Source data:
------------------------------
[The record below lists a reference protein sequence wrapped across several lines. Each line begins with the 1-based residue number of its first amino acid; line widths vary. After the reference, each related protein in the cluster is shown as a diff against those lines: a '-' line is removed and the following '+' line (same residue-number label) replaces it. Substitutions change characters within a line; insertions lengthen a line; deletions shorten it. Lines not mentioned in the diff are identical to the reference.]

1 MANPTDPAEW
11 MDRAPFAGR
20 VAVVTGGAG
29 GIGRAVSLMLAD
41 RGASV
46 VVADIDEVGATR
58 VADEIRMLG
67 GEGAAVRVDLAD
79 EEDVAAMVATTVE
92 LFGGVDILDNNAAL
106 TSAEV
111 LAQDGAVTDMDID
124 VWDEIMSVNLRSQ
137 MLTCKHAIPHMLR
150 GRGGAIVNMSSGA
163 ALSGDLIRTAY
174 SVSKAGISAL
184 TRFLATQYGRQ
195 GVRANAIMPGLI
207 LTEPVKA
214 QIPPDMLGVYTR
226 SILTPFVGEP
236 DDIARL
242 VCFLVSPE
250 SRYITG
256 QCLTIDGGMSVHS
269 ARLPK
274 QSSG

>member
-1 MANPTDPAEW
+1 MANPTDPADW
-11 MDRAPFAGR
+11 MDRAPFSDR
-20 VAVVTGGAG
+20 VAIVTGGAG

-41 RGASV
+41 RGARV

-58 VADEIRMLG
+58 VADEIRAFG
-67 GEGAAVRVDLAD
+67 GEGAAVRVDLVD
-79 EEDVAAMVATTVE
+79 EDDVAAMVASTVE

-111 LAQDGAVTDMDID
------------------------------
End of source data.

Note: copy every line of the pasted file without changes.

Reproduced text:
[The record below lists a reference protein sequence wrapped across several lines. Each line begins with the 1-based residue number of its first amino acid; line widths vary. After the reference, each related protein in the cluster is shown as a diff against those lines: a '-' line is removed and the following '+' line (same residue-number label) replaces it. Substitutions change characters within a line; insertions lengthen a line; deletions shorten it. Lines not mentioned in the diff are identical to the reference.]

1 MANPTDPAEW
11 MDRAPFAGR
20 VAVVTGGAG
29 GIGRAVSLMLAD
41 RGASV
46 VVADIDEVGATR
58 VADEIRMLG
67 GEGAAVRVDLAD
79 EEDVAAMVATTVE
92 LFGGVDILDNNAAL
106 TSAEV
111 LAQDGAVTDMDID
124 VWDEIMSVNLRSQ
137 MLTCKHAIPHMLR
150 GRGGAIVNMSSGA
163 ALSGDLIRTAY
174 SVSKAGISAL
184 TRFLATQYGRQ
195 GVRANAIMPGLI
207 LTEPVKA
214 QIPPDMLGVYTR
226 SILTPFVGEP
236 DDIARL
242 VCFLVSPE
250 SRYITG
256 QCLTIDGGMSVHS
269 ARLPK
274 QSSG

>member
-1 MANPTDPAEW
+1 MANPTDPADW
-11 MDRAPFAGR
+11 MDRAPFSDR
-20 VAVVTGGAG
+20 VAIVTGGAG

-41 RGASV
+41 RGARV

-58 VADEIRMLG
+58 VADEIRAFG
-67 GEGAAVRVDLAD
+67 GEGAAVRVDLVD
-79 EEDVAAMVATTVE
+79 EDDVAAMVASTVE

-111 LAQDGAVTDMDID